Although famous as the author of the Readers, McGuffey wrote few other works. McGuffey left Miami University for positions of successively greater responsibility at Cincinnati College, Ohio University in Athens, Ohio, and Woodward College in Cincinnati (where he served as president). He ended his career as a Professor of Moral Philosophy at the University of Virginia. Through the Civil War and following years, McGuffey was known for his philanthropy and generosity among the poor and newly emancipated African Americans. William McGuffey died in 1873.
McGuffey is remembered as a conservative theological teacher. He interpreted the goals of public schooling in terms of moral and spiritual education, and attempted to give schools a curriculum that would instill Presbyterian Calvinist beliefs and manners in their students. While these goals were considered suitable for the relatively homogeneous America of the early-to-mid-19th century, they were less so for the increasingly pluralistic society that developed in the late 19th century and early 20th century. The content of the readers changed drastically between McGuffey's 1836-1837 edition and the 1879 edition. The revised Readers were compiled to meet the needs of national unity and the dream of an American melting pot for the world's oppressed masses. The Calvinist values of salvation, righteousness and piety, so prominent in the early Readers, were excluded from the later versions. The content of the books was secularized and replaced by middle-class civil religion, morality and values. McGuffey's name was featured on these revised editions, yet he neither contributed to them nor approved their content.
Other types of schoolbooks gradually replaced McGuffey's in the academic marketplace. The desire for distinct grade levels, less overtly religious content, and the greater profitability of consumable workbooks, helped to bring about their decline. McGuffey's Readers never entirely disappeared, however. Reprinted versions of his Readers are still in print, and may be purchased in bookstores across the country, including the Museum Shops at the Old Courthouse and Gateway Arch in St. Louis, Missouri. Today, McGuffey's Readers are popular among homeschoolers and in some Protestant religious schools.
The manufacturer Henry Ford cited McGuffey's Readers as one of his most important childhood influences. He was an avid fan of McGuffey's Readers first editions, and claimed as an adult to be able to quote from McGuffey's by memory at great length. Ford republished all six Readers from the 1857 edition, and distributed complete sets of them, at his own expense, to schools across the United States. In 1934, Ford had the log cabin where McGuffey was born moved to Greenfield Village, Ford's museum of Americana at Dearborn, Michigan. In 1936, Ford was an associate editor (along with Hamlin Garland, John W. Studebaker and William F. Wiley) of a collection of excerpts from McGuffey Readers. This 482-page compendium was dedicated to Ford, "lifelong devotee of his boyhood Alma Mater, the McGuffey Readers".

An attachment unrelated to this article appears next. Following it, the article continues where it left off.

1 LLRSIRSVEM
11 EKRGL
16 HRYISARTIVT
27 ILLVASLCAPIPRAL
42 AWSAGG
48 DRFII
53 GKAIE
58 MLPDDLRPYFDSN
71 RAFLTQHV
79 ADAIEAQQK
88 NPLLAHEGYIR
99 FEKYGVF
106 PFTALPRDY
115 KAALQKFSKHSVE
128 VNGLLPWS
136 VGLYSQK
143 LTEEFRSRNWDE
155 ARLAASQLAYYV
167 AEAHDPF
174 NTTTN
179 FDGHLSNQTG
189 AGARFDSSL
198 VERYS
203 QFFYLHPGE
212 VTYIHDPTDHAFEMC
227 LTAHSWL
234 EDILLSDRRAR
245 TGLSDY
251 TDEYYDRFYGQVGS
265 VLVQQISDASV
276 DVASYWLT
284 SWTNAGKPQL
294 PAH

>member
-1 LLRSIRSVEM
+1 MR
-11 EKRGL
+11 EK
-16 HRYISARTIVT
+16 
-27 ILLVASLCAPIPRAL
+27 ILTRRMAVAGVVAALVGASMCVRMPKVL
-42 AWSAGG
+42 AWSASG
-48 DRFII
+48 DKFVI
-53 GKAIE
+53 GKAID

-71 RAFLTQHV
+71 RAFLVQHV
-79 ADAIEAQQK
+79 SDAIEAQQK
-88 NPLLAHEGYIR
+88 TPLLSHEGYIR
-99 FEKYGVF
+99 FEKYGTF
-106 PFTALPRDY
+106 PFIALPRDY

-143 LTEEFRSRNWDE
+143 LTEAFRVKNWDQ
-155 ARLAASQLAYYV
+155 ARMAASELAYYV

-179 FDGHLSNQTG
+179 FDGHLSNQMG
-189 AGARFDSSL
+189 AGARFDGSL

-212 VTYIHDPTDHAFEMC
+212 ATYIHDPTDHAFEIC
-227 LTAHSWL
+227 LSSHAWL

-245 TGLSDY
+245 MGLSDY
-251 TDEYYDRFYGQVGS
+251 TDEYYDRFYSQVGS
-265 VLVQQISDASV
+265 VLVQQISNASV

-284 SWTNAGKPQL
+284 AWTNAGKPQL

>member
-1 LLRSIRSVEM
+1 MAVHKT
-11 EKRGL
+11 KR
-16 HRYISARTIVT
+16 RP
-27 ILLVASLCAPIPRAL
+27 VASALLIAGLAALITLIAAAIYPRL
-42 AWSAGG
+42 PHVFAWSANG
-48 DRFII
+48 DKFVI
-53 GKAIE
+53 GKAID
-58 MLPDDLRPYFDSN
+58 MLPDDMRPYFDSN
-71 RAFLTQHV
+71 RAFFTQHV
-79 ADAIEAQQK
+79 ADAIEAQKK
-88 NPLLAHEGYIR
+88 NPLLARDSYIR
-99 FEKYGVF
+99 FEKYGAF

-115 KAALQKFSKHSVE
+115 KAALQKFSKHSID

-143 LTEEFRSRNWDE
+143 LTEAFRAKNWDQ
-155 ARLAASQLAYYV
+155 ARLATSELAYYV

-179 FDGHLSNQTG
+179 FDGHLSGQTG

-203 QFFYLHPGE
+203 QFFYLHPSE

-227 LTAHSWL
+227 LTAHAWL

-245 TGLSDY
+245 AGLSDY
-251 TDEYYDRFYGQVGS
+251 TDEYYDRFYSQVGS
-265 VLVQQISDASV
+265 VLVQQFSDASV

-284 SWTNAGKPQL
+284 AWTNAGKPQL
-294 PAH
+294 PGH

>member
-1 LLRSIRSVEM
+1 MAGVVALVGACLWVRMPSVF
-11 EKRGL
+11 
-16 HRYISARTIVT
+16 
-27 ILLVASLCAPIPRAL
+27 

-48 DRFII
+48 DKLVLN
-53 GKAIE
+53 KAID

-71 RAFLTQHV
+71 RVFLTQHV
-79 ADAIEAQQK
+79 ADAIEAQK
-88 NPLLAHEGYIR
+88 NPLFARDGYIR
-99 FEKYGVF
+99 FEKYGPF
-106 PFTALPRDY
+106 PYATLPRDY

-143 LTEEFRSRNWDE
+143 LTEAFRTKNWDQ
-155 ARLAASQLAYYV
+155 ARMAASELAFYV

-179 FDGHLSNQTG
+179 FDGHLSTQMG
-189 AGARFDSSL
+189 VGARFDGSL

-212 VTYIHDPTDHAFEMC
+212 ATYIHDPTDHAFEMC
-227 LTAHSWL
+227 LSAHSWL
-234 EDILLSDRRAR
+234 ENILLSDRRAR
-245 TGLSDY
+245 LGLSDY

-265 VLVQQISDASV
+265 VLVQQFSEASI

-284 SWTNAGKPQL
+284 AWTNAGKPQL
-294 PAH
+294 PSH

In Henry Ford and the Jews (2002), Neil Baldwin asserts that Henry Ford's self-avowed anti-Semitism originated with his study of McGuffey's as a schoolboy. Baldwin cites numerous anti-Semitic references in the readers to Shylock and to Jews' attacking Jesus and Paul. He also notes the cultural climate to which Ford was exposed as a child had increased anti-Semitism in reaction to greatly increased immigration from eastern Europe.
American composer Burrill Phillips composed a work entitled Selections from McGuffey's Reader, for orchestra, based on poems by Henry Wadsworth Longfellow and Oliver Wendell Holmes, Sr. It was completed in 1933.
Further reading 
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- John Hardin Best. "McGuffey, William Holmes"; American National Biography Online Feb. 2000.
- Richard D. Mosier. Making the American Mind: Social and Moral Ideas in the McGuffey Readers (1947)
- John H. Westerhoff III. McGuffey and His Readers: Piety, Morality, and Education in Nineteenth-Century America (1978).
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- This article incorporates material verbatim from "William Holmes McGuffey and His Readers", a work of The Museum Gazette prepared by The National Park Service and the United States Department of Interior, and in the absence of disclaimer, in public domain according to the NPS website. See also licensing information provided by the Department of Interior.